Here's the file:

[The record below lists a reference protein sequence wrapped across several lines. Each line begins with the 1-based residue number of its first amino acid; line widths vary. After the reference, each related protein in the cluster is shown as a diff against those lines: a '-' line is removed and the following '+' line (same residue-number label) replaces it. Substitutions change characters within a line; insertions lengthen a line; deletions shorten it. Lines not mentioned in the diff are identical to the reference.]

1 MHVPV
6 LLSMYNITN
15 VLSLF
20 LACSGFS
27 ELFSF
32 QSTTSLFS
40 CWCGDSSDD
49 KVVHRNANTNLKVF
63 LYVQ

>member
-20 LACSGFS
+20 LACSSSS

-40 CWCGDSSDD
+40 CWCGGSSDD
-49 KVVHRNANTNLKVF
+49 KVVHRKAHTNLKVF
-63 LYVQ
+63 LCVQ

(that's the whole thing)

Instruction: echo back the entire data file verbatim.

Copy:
[The record below lists a reference protein sequence wrapped across several lines. Each line begins with the 1-based residue number of its first amino acid; line widths vary. After the reference, each related protein in the cluster is shown as a diff against those lines: a '-' line is removed and the following '+' line (same residue-number label) replaces it. Substitutions change characters within a line; insertions lengthen a line; deletions shorten it. Lines not mentioned in the diff are identical to the reference.]

1 MHVPV
6 LLSMYNITN
15 VLSLF
20 LACSGFS
27 ELFSF
32 QSTTSLFS
40 CWCGDSSDD
49 KVVHRNANTNLKVF
63 LYVQ

>member
-20 LACSGFS
+20 LACSSSS

-40 CWCGDSSDD
+40 CWCGGSSDD
-49 KVVHRNANTNLKVF
+49 KVVHRKAHTNLKVF
-63 LYVQ
+63 LCVQ